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Sunday, June 26, 2022

The Mexican culture is very much alive in Florida

By Francenette MonsalveSpecial to CSMS Magazine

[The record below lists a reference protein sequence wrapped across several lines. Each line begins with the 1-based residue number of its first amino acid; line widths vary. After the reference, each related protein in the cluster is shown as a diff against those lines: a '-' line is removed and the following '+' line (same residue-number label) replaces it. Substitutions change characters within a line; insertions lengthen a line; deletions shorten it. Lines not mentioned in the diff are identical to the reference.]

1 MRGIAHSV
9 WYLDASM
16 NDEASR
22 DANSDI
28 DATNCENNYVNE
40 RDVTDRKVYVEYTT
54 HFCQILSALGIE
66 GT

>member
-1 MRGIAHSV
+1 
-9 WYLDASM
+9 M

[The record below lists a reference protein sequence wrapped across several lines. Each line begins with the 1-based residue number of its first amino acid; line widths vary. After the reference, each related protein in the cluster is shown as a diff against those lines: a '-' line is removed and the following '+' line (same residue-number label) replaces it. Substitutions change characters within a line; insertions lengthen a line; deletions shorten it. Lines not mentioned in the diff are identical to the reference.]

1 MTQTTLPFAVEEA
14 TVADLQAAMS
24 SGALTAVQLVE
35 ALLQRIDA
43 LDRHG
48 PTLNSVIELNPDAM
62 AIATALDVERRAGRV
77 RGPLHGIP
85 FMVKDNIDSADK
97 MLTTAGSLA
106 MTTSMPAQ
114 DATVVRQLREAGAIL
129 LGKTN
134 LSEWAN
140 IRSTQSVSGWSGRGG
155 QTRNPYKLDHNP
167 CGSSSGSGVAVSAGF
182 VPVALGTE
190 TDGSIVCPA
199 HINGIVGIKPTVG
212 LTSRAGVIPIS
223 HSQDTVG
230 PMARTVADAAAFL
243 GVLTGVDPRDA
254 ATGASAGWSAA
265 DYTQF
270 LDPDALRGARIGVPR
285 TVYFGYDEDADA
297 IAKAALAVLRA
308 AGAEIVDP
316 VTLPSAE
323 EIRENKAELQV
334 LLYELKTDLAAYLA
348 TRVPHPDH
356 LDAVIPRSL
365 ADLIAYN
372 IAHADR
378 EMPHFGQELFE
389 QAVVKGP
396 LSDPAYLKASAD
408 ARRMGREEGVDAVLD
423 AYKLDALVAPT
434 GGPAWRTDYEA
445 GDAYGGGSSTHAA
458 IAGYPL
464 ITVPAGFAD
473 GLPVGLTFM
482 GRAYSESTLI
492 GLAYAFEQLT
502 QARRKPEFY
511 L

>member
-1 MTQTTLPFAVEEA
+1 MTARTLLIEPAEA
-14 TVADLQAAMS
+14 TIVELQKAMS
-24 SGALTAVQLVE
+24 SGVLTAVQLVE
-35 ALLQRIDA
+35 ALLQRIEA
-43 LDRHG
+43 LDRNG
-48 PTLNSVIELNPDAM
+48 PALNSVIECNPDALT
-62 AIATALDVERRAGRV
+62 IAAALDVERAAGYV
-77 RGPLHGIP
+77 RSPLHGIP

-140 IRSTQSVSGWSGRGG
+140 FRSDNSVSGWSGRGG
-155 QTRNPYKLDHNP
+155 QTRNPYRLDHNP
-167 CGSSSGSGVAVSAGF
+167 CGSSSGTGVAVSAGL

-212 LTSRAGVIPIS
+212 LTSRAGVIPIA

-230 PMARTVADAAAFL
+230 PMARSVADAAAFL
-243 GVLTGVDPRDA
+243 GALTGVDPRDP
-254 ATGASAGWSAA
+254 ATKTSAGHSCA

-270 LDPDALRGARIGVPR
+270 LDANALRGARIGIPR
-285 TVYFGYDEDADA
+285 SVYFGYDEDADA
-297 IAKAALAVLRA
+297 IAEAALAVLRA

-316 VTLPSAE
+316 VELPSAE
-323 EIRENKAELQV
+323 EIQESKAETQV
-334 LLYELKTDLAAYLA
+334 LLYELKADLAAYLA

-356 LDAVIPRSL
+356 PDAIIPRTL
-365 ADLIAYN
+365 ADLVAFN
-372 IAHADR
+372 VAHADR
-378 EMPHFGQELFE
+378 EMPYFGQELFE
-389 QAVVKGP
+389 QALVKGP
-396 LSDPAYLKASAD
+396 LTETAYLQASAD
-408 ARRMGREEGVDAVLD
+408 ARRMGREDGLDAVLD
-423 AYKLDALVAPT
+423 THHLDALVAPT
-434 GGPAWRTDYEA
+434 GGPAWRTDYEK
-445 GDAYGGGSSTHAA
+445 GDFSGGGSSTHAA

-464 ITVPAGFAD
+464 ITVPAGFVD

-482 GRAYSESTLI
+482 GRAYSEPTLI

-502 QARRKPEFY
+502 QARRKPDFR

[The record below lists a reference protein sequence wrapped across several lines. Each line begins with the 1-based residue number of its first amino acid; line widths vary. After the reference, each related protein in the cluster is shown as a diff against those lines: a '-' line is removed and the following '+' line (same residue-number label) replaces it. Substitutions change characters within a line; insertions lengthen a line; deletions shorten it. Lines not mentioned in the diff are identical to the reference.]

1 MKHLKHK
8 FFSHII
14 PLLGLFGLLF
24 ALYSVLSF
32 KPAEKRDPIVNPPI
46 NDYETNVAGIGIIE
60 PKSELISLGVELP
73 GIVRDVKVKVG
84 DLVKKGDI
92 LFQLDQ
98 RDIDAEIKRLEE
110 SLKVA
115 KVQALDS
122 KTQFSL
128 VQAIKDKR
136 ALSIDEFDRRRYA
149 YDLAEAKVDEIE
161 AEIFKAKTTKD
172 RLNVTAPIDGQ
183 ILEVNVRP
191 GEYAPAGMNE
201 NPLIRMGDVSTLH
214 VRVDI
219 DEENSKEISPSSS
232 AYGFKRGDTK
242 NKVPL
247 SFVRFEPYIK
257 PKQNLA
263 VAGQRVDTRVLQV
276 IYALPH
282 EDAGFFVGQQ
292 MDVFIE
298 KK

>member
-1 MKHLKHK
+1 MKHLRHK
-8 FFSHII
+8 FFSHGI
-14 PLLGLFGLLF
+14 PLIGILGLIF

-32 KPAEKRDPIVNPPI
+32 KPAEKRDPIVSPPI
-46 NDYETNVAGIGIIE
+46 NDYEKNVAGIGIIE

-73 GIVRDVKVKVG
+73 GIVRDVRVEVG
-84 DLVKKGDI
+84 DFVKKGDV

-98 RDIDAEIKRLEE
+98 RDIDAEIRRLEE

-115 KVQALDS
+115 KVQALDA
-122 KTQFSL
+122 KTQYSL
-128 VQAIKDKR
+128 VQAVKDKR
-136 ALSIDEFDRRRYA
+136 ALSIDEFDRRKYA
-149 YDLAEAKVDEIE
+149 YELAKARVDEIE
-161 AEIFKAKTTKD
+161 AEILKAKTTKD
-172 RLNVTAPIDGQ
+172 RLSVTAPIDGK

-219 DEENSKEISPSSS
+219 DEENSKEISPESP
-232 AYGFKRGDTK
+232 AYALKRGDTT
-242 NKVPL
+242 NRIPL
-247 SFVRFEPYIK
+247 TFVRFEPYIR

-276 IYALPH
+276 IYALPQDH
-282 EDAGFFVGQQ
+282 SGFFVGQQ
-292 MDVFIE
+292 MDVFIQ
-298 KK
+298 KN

Mexican Culture is a very large culture in Florida, especially in eastern Hillsborough County. Many migrant families move in and out of eastern Hillsborough County each year, as the vegetable season comes and goes. This culture is very evident, and the students in this culture are often put in and out of our school system on a yearly basis.Interpersonal Communication Style of the Mexican CultureAccording to interviews I have done with Mexican children and their parents, interpersonal communication is very lively, spirited and friendly most of the time. Friends joke between themselves and tease each other in a gentle manner, but putting others down is frowned upon, and children are scolded if they are caught doing it. Adults like to sit around and enjoy each other’s company in the evenings and talk about their day while the children are studying or playing. While arguments can become loud, they are often forgotten by the next day. In formal situations, body language and mannerisms are very important, such as the way you stand and how you approach someone to introduce yourself. When in an informal setting, most of these customs go by the wayside, and friends and family interact in much the same way as any other culture.Nonverbal CommunicationMaking or keeping eye contact in the Mexican culture is considered impolite. When speaking to someone and keeping your hands near your side is most polite. Placing your hands on your hips suggests aggressiveness, and keeping your hands in your pockets is rude. Most men shake hands upon meeting and leaving, and will wait for a woman to be the first to offer her hand. Women may shake hands with men and other women. Many times a woman may pat another woman’s shoulder or forearm, or kiss on the cheek. Many longtime friends may embrace. After several meetings and encounters with the same people of this culture, one may also be greeted with an embrace. (Nicol, J. & Taylor, S., n.d.)            Conversations take place at a close physical distance. Stepping back from this close distance may be regarded as unfriendly. Mexican men are often warm and friendly. They often touch shoulders or hold another’s arm; and to withdraw from this physical contact is considered insulting.Child/Parent InteractionMexican parents teach their children to minimize eye contact, especially with adults. To maintain eye contact is considered rude and interpreted as questioning of authority. Children of this culture are taught by their parents that the family needs to take priority over the needs of the individual. Mexican children are rarely spanked or punished in public. Extended families are very prevalent and help in raising the children. First cousins are as close as brother or sister, and aunts and uncles hold special kinship. Children are expected to be respectful, obedient, and to do their best. (Grammatica, J., 2006)Parent/Teacher InteractionTeachers are seen as the authoritarian over the child’s education. Most Mexican families have the utmost respect for the teacher and hold them in very high standings. Many times communication between the parent and teacher is limited due to language issues. However, school documents are written in Spanish as well as English, and the student usually acts as an interpreter.ReligionAccording to Wikipedia Encyclopedia, about 89% of Mexicans identify themselves as Roman Catholics, which is the dominant religion of Mexico. Evangelical denominations have grown in recent years to about six percent of the population with the remaining five percent practice indigenous religions. Church of Jesus Christ of Latter-Day Saints and the Jehovah’s Witnesses have shown the most notable growth recently. Baptisms are a very important religious ceremony in the Mexican culture. This ceremony creates a spiritual bond between the child, the parents, and the godparents. The parents assist the godparents in forming a close lifetime relationship with the child. This relationship establishes a wider kinship bond within the community beyond the extended family, which strengthens the community as a whole.FoodMexican food is known for its intense and varied flavors, colorful decoration, and the variety of spices that it has. Many Mexican meals are based on two main foods: beans and corns. Corn tortillas are a very common food for Mexicans, and this food seems to be the equivalent of what white bread would be for Americans. Some of the intense flavors in Mexican food come from the variety of chile peppers that are incorporated in most dishes. Some of the most popular peppers are habanero, jalapeno, pasilla, and poblano. (Nicol, et al.)ClothingThe sombrero is probably the most well known item in the Mexican culture. A popular piece of clothing for women is the huipil; this garment is similar to a sack with holes placed in it for the head and arms. It is most commonly made from cotton. However, heavy wool is also used in some instances. A huipil is made from rectangular strips of cloth, between one and three strips of this garment are sewn together lengthwise. Another garment worn by Mexican women is the quechquemitl. It is a garment that is draped over the body, the head goes through one of the corners, and the bottom corners are left hanging in the front and the back. Women also wear a skirt that is made from a long woven rectangular cloth, and is worn by wrapping it around the body and tucking in one corner. These skirts are called manta, lia, costal, sabana, and enredo. (Grammatica, J, 2006) Both men and women wear belts. These belts are made of cloth and are decorated with patterns or stripes.HolidaysThe Mexican culture has nine main holidays that are celebrated. These holidays are: Dia De Muertos, Las Posadas, Noche Buena, Los Reyes Magos, Semana Santa, 5 De Meayo, Carnaval, Dia De Independencia, and Virgin De Guadalupe. Each of these holidays is very significant to most Mexicans.            Dia De Muertos is also called the Day of the Dead. This holiday is a celebration that represents the unity between life and death. This holiday is celebrated in conjunction with the catholic celebrations of All Saints Day and All Souls Day. These holidays are celebrated on October 31st, November 1st, and on the second of November. Las Posadas is a celebration that begins on December 16th and is a candlelight procession and lively parties that continue on for nine consecutive days.             Noche Buena is celebrated on December 24th. This celebration is a culmination of holiday festivities with the celebration of a midnight mass. (Mexican Embassy)History of Mexican CultureWhile the history of the Mexican people goes back possibly as far as 20,000 years, the modern Mexican people’s world outlook has been shaped by a few noteworthy events. The war between the United States and Mexico caused by Texas declaring its independence in 1836, the 5th of May in 1862 when the French were defeated in the battle of Pueblo, and the Mexican Revolution, which began with the assassination of Francisco I. Madero in 1911 are the main holidays in the country. The Mexican revolution lasted six years and ended with the approval of a new Constitution in 1917, which was at that time considered to be one of the most advanced in the world. (Mexican Embassy)ReferencesEmbajada De Mexico En Dinamarca site provides answers to questions about Mexico (http://www.mexican-embassy.dk/history.html)Grammatica, J. (2006). A Close Look At Mexico. Retrieved April 23, 2006, from Yale-New Haven Teachers Institute web site: http://www.yale.eduNicol, J. & Taylor, S. (nd). Mexico. Retrieved April 23, 2006, from University of Texas atDallas, M.B.A. International Management Studies site:http://www.cyborlink.com/besite/mexico.htmWikipedia Online Encyclopedia site provides answers to questions about Mexico            (http://www.answers.com/topic/culture-of-mexico) Note: Francenette Monsalve is a gifted teacher in eastern Hillsborough County, Florida. She wrote this piece exclusively for CSMS Magazine. Also see: Discovering Costa Rica:   http://www.csmsmagazine.org/news.php?pg=20060805I206